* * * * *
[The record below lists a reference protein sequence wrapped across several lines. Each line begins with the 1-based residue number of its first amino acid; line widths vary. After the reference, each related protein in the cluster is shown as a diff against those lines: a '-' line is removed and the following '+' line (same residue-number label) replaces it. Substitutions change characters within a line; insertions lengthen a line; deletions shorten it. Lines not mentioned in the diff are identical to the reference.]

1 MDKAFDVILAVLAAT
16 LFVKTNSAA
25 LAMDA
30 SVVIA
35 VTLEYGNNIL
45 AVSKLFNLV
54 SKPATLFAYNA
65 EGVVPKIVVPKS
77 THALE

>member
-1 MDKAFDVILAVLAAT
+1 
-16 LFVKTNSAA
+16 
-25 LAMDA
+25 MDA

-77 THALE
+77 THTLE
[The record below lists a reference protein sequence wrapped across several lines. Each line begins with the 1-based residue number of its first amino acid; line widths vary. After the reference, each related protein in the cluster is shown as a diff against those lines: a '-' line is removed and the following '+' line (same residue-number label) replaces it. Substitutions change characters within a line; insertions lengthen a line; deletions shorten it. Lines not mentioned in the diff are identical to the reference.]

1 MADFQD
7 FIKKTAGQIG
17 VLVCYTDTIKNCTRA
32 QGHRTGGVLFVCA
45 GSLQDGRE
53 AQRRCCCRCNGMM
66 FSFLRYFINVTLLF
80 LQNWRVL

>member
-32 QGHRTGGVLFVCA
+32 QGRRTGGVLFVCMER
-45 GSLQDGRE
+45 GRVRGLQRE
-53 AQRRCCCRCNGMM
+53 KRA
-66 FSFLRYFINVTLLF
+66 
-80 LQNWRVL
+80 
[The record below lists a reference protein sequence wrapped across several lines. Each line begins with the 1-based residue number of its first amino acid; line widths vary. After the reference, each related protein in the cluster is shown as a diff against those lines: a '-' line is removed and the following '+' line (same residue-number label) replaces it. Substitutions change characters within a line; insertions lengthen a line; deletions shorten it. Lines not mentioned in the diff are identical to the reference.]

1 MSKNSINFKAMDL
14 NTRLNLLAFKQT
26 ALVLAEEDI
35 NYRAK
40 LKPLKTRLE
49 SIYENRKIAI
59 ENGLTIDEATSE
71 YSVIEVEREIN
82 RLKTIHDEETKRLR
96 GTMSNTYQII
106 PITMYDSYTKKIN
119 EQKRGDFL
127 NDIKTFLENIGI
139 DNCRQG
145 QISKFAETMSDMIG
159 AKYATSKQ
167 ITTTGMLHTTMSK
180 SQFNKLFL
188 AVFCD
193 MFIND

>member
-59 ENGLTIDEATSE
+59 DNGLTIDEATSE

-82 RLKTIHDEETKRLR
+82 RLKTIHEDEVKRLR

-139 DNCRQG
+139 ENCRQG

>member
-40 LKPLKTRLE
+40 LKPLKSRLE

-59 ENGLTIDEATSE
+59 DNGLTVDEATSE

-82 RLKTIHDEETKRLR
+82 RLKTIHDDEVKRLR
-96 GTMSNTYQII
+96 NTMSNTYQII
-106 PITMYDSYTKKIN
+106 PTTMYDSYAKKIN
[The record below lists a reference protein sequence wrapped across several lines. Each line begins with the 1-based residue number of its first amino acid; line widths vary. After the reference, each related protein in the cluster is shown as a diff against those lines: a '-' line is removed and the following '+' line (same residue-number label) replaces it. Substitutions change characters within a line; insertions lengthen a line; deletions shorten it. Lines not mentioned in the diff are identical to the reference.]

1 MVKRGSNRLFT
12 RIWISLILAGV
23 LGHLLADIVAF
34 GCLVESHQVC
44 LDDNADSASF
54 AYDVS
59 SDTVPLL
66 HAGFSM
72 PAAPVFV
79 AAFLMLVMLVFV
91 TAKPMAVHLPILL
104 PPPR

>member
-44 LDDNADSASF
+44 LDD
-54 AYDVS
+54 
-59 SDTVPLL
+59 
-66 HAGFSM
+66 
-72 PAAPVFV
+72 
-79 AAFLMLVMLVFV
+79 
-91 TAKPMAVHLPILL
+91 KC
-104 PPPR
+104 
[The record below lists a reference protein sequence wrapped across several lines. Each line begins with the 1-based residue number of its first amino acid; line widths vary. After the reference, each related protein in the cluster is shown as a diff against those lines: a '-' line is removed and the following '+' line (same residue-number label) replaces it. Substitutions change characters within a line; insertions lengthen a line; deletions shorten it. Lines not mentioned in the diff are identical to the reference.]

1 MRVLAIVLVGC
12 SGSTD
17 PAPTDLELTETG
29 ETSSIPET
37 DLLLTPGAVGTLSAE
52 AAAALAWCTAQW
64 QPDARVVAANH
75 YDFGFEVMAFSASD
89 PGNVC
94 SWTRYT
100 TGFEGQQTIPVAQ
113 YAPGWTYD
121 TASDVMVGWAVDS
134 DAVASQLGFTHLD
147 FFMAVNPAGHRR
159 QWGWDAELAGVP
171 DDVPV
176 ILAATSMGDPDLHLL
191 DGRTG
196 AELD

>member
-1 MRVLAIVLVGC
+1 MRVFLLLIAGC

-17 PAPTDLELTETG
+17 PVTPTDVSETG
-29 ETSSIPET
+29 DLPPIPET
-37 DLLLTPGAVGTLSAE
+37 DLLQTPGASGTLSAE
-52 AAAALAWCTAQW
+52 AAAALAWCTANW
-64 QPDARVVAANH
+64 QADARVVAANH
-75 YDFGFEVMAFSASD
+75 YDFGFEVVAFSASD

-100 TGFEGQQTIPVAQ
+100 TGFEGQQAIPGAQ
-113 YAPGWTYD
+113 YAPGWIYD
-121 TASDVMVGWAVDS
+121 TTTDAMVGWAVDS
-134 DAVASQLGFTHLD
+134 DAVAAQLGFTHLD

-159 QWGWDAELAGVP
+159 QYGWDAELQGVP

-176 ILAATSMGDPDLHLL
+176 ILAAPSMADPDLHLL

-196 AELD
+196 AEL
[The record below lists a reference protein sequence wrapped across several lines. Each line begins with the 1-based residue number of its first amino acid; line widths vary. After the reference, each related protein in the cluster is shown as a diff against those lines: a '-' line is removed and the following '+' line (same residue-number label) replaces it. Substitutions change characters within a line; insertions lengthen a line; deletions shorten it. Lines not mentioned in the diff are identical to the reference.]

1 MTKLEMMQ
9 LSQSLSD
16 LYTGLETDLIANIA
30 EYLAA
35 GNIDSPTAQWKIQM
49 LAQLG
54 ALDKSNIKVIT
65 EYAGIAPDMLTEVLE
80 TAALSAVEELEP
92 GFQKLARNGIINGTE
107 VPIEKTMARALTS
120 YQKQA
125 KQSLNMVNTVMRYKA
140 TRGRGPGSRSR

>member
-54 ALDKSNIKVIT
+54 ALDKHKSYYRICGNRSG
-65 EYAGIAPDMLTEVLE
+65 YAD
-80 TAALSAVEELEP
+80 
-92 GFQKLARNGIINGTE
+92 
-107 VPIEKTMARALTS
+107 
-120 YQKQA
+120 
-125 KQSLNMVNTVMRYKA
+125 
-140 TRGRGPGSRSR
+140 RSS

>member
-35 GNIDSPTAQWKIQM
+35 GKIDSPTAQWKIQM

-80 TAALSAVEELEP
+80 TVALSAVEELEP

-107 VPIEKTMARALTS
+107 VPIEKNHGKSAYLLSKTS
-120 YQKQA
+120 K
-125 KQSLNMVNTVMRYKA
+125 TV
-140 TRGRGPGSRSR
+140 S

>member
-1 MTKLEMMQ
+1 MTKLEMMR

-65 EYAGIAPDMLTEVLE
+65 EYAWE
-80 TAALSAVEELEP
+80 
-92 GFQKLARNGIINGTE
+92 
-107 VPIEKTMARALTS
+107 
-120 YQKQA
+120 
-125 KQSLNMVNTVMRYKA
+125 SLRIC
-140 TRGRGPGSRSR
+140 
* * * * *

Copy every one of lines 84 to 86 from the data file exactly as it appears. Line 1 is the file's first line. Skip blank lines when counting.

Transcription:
44 LDDNADSASF
54 AYDVS
59 SDTVPLL